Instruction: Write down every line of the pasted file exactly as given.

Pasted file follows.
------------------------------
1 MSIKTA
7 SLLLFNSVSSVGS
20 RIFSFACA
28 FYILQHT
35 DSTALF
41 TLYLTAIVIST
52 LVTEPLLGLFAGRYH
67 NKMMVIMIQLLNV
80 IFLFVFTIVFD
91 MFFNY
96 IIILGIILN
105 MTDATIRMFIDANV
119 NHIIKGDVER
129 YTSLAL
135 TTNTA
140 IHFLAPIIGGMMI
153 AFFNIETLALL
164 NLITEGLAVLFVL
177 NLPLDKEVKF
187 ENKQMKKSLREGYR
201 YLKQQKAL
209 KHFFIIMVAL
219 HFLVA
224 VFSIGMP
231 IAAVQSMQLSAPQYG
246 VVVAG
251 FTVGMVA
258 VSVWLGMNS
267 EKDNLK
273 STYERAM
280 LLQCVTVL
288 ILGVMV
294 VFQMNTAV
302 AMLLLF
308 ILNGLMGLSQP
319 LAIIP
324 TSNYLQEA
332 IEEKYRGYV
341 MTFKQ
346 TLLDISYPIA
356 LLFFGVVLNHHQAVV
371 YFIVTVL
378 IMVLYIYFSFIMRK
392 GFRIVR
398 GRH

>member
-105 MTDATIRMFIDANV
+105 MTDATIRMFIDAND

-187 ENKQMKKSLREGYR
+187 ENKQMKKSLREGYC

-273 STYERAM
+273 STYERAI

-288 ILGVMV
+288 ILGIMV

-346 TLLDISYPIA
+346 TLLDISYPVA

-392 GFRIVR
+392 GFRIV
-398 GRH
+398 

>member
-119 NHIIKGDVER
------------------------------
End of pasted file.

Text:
1 MSIKTA
7 SLLLFNSVSSVGS
20 RIFSFACA
28 FYILQHT
35 DSTALF
41 TLYLTAIVIST
52 LVTEPLLGLFAGRYH
67 NKMMVIMIQLLNV
80 IFLFVFTIVFD
91 MFFNY
96 IIILGIILN
105 MTDATIRMFIDANV
119 NHIIKGDVER
129 YTSLAL
135 TTNTA
140 IHFLAPIIGGMMI
153 AFFNIETLALL
164 NLITEGLAVLFVL
177 NLPLDKEVKF
187 ENKQMKKSLREGYR
201 YLKQQKAL
209 KHFFIIMVAL
219 HFLVA
224 VFSIGMP
231 IAAVQSMQLSAPQYG
246 VVVAG
251 FTVGMVA
258 VSVWLGMNS
267 EKDNLK
273 STYERAM
280 LLQCVTVL
288 ILGVMV
294 VFQMNTAV
302 AMLLLF
308 ILNGLMGLSQP
319 LAIIP
324 TSNYLQEA
332 IEEKYRGYV
341 MTFKQ
346 TLLDISYPIA
356 LLFFGVVLNHHQAVV
371 YFIVTVL
378 IMVLYIYFSFIMRK
392 GFRIVR
398 GRH

>member
-105 MTDATIRMFIDANV
+105 MTDATIRMFIDAND

-187 ENKQMKKSLREGYR
+187 ENKQMKKSLREGYC

-273 STYERAM
+273 STYERAI

-288 ILGVMV
+288 ILGIMV

-346 TLLDISYPIA
+346 TLLDISYPVA

-392 GFRIVR
+392 GFRIV
-398 GRH
+398 

>member
-119 NHIIKGDVER